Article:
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Mitsuto Suzuki’s Neurovision: Blissful Electronic Music (Review)

September 11, 2009 | | 2 Comments Share thison Facebook Mitsuto Suzuki’s Neurovision: Blissful Electronic Music (Review)on Twitter

I’ve been a fan of Square Enix synthesizer operator Mitsuto Suzuki since the Square Enix Bootleg series. If you’re not familiar with the three Official Bootleg iTunes releases, I encourage you to get up to speed as they offer some great music from a number of Square Enix composers and sound team members. There are even a few tracks from the Bootleg series that are remixed on Suzuki’s two solo albums.

But the Bootleg series is for another time. Neurovision is Suzuki’s second solo effort that has been published by Square Enix, with his first being In My Own Backyard, which Patrick told you about last month. While In My Own Backyard introduced you too Mitsuto Suzuki the artist, Neurovision expands on his signature sound, delving even further into the mesmerizing electronic soundscapes that he so masterfully crafts for your listening pleasure.

Relax and get ready to see things through the multi-faceted lens of Neurovision after the jump.

The album opens with the title piece, “Neuro vision,” which is a dreamy vocal track. The melody is absolutely beautiful, and there’s something magical about the simplicity of it all as tons of tiny little synth elements come together just perfectly, hitting you with one of those “Why couldn’t I have written this?” moments. The first time I listened to this track I was out for a drive, and it was amazing how all the stress of driving in Southern California melted away, and time itself seemed to slow to a crawl.

While that’s definitely a tough act to follow, “Spring coat” is a stellar track in its own right with rich, vibrant belltone chords that sound as though they’re reaching out into space. From here, the meticulous layering of sounds begins. A highly reverberating piano matches so well with the deep synth bass, creating a nice contrast of sounds. The next track, “Dream reel,” on the other hand, plods along at a walking pace, working in funky digitized vocals that are indiscernible at times, but still insanely catchy.

“A view” is minimalism at its best, with ethereal phasing pads and lovely tonal chords that start and stop like waves crashing on the untouched shore of some distant moon. The use of lots of short electronic blips and tones gives the piece a distinct futuristic sound that still remains pure and natural, which is accented by the ambient insects chirping in the background. One of those remixed tracks I mentioned from the Bootleg series is next, coming in the form of “Clear (Free Style Ambience Dub),” which is a more laid back and highly reverberating version of the track that I found much more enjoyable.

“Seasons of Change” takes a more traditional approach with its standard 4/4 percussion, but still sports enough reverb to put your mind into orbit along with its whimsical melody that takes you through the seasons as seen from space. The album then takes a turn for 80s synth pop with “Something,” complete with Casio-esque flanged percussion sounds, fat electronic bass, and dreamy vocal lines. It may sound like a strange track to throw in the mix, but it’s absolutely wonderful, and I don’t even care for the 80s!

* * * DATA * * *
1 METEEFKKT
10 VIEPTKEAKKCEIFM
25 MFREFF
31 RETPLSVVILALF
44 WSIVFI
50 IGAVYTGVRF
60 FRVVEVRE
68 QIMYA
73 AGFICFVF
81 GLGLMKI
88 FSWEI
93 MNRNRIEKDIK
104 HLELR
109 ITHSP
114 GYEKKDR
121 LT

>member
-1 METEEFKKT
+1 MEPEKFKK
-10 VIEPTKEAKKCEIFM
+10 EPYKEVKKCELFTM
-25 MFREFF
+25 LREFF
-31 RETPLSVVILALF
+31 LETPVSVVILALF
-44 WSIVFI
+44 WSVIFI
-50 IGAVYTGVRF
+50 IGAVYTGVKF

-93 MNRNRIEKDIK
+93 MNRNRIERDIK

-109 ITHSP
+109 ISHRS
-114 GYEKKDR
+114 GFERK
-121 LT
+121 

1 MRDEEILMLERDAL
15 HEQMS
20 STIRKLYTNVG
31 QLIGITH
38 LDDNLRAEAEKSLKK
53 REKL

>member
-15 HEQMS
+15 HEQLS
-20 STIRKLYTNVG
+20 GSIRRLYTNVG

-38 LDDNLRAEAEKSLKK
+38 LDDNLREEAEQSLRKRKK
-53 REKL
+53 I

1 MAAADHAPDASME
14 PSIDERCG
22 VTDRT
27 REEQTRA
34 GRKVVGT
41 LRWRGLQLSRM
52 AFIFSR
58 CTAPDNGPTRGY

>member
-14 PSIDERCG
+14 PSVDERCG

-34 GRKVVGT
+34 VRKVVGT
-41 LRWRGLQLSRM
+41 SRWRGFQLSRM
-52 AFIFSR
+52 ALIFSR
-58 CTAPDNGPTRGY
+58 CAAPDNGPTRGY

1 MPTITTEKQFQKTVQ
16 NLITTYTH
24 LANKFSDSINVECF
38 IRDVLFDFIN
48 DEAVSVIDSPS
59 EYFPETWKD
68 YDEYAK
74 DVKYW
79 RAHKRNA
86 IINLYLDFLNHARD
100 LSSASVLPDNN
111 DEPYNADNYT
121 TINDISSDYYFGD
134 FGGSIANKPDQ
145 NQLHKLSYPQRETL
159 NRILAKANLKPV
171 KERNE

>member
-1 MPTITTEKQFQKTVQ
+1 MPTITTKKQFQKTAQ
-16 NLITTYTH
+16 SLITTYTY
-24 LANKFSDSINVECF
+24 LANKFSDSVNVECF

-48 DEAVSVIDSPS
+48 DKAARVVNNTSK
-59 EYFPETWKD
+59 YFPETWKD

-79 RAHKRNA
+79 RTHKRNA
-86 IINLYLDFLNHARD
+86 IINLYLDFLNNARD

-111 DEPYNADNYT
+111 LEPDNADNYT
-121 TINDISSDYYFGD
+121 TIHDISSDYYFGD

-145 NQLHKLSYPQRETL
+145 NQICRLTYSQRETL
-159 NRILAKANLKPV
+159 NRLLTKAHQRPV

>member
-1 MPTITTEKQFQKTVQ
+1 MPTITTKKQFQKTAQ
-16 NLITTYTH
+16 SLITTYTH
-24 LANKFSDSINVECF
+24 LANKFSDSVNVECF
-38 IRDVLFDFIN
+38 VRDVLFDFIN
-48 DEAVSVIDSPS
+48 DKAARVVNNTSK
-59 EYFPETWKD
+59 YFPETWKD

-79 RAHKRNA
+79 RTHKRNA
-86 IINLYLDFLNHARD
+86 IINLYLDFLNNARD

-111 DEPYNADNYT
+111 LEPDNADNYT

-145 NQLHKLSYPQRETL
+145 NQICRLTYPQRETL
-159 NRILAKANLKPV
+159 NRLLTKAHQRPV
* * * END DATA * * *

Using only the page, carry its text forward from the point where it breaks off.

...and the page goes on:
“Realize” changes gears once again, taking you to the dance floor with its heavy percussion and gritty synth work. “Recall,” on the other hand, is an experimental electro tune that features the call and response of two digitized robotic voices working through a series of seemingly random words like “rocket,” “orbit, “space man,” “satellite,” “robo,” “android,” “humanoid” and “AI” among others. It’s highly addictive despite being completely bizarre.  The final track, “The Sheep That Lived a Million Times” is a sweet lullaby that draws you to sleep with its peaceful piano progression and tick-tock sounds, making you wonder if the last hour spent listening to this amazing album was simply a dream.

I can’t get over how great this album is. Even the artwork conveys a message of decisive simplicity with its saturated colors and rendered objects. While Neurovision did appear and disappear from the US iTunes Store momentarily, it has been confirmed that it is now available on iTunes around the world (thankfully).  You definitely need to check it out, as it’s definitely one of my favorite releases of 2009. I haven’t been this entertained by an album since Katamari Damacy, and given the quality electronic sound featured here, I’d love to see Suzuki’s take on a space-based series like Metroid. Every track here is a winner, and you owe it to yourself to give it a try even if electronic music isn’t your thing. We’ll keep you posted if we hear anything about it being released outside of Japan, but in the meantime, check out the Neurovision website for some samples and a brief video (in Japanese) of Suzuki working on the album. In My Own Backyard and the Bootleg series are also available to wet your appetite, so get to it!

Have you been following Mitsuto Suzuki’s work at Square Enix? Would you pick up Neurovision if it was to suddenly become available again on the iTunes Store?

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